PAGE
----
St. John’s University’s chapter of the NAACP and the Debate Society held a debate about affirmative action last Thursday, Feb. 17 in the Donovan Community Room to bring out student views on the topic.
The title of the event on campus was inspired by the 2007 movie “The Great Debaters,” and drew about forty student audience members.
Affirmative action is a legal policy used to help groups that have been systematically discriminated against, especially in the workforce. The policy provides education and employment opportunities that were previously unavailable to them.
Tackling the controversy behind affirmative action were St. John’s students Catarina Goncalves, Ifeoma Ukwubiwe, Nelson Kezoh, and Korey Pace.
Goncalves, and Ukwubiwe argued in favor of affirmative action while Kezoh and Pace presented arguments about the anti-affirmative action side.
Ukwubiwe, a senior said during the debate that affirmative action does not solve the institutional and systematic problems within our society.
Goncalves, her partner felt that regardless of one’s personal beliefs it is important to be able to argue from an opposing standpoint.
As a team, they focused on the racial side to affirmative action arguing that for the African American community, affirmative action can be viewed as reparation for slavery and that this impacts stereotypes of minorities in a negative way.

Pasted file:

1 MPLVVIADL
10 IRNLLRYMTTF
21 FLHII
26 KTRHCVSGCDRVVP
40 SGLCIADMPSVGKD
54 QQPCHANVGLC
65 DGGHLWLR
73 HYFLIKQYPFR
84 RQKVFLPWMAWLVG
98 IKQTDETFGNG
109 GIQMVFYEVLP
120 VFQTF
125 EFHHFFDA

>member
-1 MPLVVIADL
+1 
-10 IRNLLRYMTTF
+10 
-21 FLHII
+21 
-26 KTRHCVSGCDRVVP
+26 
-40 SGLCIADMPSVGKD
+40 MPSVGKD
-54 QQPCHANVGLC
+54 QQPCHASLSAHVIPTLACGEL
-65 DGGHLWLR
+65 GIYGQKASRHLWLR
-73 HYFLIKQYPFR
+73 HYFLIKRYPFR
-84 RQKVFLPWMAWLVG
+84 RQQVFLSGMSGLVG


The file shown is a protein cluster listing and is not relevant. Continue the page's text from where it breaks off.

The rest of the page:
Kezoh and Pace, the opposing team, argued that affirmative action ultimately encourages racism and that anti-discrimination laws are put into place to combat the issue already.
Kezoh, a freshman was neither completely for nor against affirmative action and stated that the policy needs to be modified.
The judges of the debate included members and moderators of both the Mock Trial team and the Debate Society. After a question and answer period between the debaters and the audience, the judges deliberated together to come to a consensus about the winner.
In the end, the anti-affirmative action team of Pace and Kezoh were declared the winners.
Tahir Boykins, a judge and member of the Mock Trial Team said that they not only gave the most convincing arguments but that their conviction for their arguments made them more persuasive.
Of the 40 students that attended the debate, about 15% of them were swayed to change their stance on affirmative action after watching the debate.
The debate hit home for Erica Mancinas, a sophomore. Being from Arizona, Mancinas said she feels as though affirmative action was not only highly prevalent in her community but also greatly needed to advance the minority groups that had been marginalized in the workforce.
Phoebe Montas, the vice president of the STJ NAACP chapter, said she hopes that the debate will eventually reach out to a larger audience and become an annual STJ event.